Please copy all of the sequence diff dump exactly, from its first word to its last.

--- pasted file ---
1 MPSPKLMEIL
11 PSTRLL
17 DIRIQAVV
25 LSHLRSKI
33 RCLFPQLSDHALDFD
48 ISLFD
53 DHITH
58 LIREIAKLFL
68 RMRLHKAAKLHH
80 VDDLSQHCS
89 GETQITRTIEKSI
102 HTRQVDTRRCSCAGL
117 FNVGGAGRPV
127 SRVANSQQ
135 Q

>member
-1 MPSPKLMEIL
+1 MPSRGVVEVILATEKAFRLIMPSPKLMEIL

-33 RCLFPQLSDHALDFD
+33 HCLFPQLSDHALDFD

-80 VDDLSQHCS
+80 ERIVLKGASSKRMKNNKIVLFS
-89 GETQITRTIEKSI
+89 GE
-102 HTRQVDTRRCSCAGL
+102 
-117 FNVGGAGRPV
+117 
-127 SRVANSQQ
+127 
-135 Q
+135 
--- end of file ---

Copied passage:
1 MPSPKLMEIL
11 PSTRLL
17 DIRIQAVV
25 LSHLRSKI
33 RCLFPQLSDHALDFD
48 ISLFD
53 DHITH
58 LIREIAKLFL
68 RMRLHKAAKLHH
80 VDDLSQHCS
89 GETQITRTIEKSI
102 HTRQVDTRRCSCAGL
117 FNVGGAGRPV
127 SRVANSQQ
135 Q

>member
-1 MPSPKLMEIL
+1 MPSRGVVEVILATEKAFRLIMPSPKLMEIL

-33 RCLFPQLSDHALDFD
+33 HCLFPQLSDHALDFD

-80 VDDLSQHCS
+80 ERIVLKGASSKRMKNNKIVLFS
-89 GETQITRTIEKSI
+89 GE
-102 HTRQVDTRRCSCAGL
+102 
-117 FNVGGAGRPV
+117 
-127 SRVANSQQ
+127 
-135 Q
+135 